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#7 "XFS" support possible?

Future Release
open
nobody
None
2
2004-06-21
2004-06-21
No

Hello,

First of all, I'll explain how I've come to this question.

We are using an audio editing system that works on a
Mac with additional cards with a SCSI bus built in. The
system originally was created on Unix, and ported to
the Mac about 15 years ago. The system uses its onboard
SCSI interface to write recorded audio to the disks.

Of course they also built a solution for easy backuping
the disks. This application (witch of course only works
in 9, but that's not the problem) mounts the disks on
the desktop when connected to the Mac's SCSI bus, or an
adaptec card, allowing you to copy files to other
disks. This is crucial to make exact backups (the
system uses non-destructive editing, saving the changes
to a file on the disk on your mac, leaving the data on
the file intact. Very handy, since only one backup has
to be made and different edits etc can use the same disk).

However, the disks mounted by that utility are very
slow (1 MB/s) on pre-G3 macs, and even slower on the G4
(0.5 MB/s). On the pre-G3s, the adaptec card speeds
things up a little.

If the disks are formatted in HFS, or HFS+, they get
speeds up to 20+ MB/sec, so, we came to the conclusion
the utility+extension to mount these "XFS" disks isn't
that efficient, so I searched for an alternative
utility that could do that, and found nothing, that's
why I post this here.

I have found out that Silicon Graphics has made
adaptions to that "XFS", but I don't think our disks
use that, since on a crash, or unexpected shutdown, the
system "rebuilds" the whole disk, witch takes up to
half an hour for an 18 GB disk, and even longer for
larger ones (it luckily never fails to "repair it",
must be the power of the "XFS").

Since it is very time consuming to backup data/restore
old data on all our disks, I wondered if it would be
easy to implement mounting this feature in your Ext2
mounter, and if it indeed would be faster. It is also
handy to run it in X because OS 9 rebuilds the @#)($*
desktop file everytime a "new" disk is mounted.

Thanks for reading, even if I'm afraid I already know
the answer, I'd like to hear your comments! And thanks
for the great work on the Ext2 mount/repair tools!

Discussion

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    Hi there, I'm an IRIX user, one of the few left. XFS on Linux is gimped, it's missing cluster and failover features, they never ported them. Other issues include how it interacts with the kernel API's, it was not designed for Linux, although their own engineers did port it. The biggest issue with XFS is not actually with XFS, it lies with the way PC hardware (x86) shuts off power, and I'm specifically referring to the power supplies not being robust. This is why people complain of corruption.

    On Linux, XFS fairs well against JFS (Ported from AIX) and ext2/3, it is actually preferred if you have a decent UPS system over the older ext filesystems. The performance you report is not with XFS, it is with how block copy allocations occur, not to bore you though, it's a messy project to port it to BSD, and they have been trying for years, it's mainly reverse engineering.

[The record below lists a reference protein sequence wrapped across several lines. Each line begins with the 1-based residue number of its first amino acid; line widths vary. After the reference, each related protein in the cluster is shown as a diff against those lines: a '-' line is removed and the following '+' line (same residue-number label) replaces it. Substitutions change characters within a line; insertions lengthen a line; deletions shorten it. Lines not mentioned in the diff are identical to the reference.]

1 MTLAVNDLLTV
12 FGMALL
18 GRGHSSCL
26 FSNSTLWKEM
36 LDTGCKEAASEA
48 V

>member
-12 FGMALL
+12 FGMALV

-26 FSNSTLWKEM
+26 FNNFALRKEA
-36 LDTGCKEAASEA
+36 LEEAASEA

Mac OS X' file system layer uses BSD code, and without a robust implementation on BSD, including NetBSD or FreeBSD, the most likely candidates for porting, it will never reach the Mac. Just see the big stir with Java SE 6.0 not being shipped with Leopard, people such as Gosling are jumping ship. The current unofficial X11-based Java 6 port is based on hybrid BSD patches and public sources, which are not legally allowed to be distributed in compiled form. The same thing happens to XFS, it's GPL licensed, it must run under FUSE because direct linking is against the copyleft (Liberal) license. To flip it around and stick it to them for being so stupid, OpenSolaris' DTrace and ZFS are under FUSE on Linux. The problem is Linux here, it stagnates cross-pollination, you're hard pressed to ever see something as old and widespread as ext or xfs under any other license than what daddy says it can be, the copyright holder has that right. SGI has also gone the wayside of development, they won't listen to a 10,000 person petition unless there's 10mln involved.

    Performance with FUSE is terrible because it's not running at the highest level, every operation is essentially interpreted by the user, and not the kernel itself. Unfortunately, ext2fsx might be doing something illegal if they are not using FUSE, and with that said, you must chose HFS+ or FAT32 if you want speed and reliability on Mac OS X. HFS+ is the fastest of the file system implementations. Oh, for the record, UFS in prior releases is next to useless, it was a fork of dated BSD code, before the FreeBSD project even was established, and it's not supported on Leopard.

    If you need to migrate your data, I recommend using a Linux livecd (Yeah, yuck) and a second external disk (Preferably USB, since SCSI's on Macs are too obscure)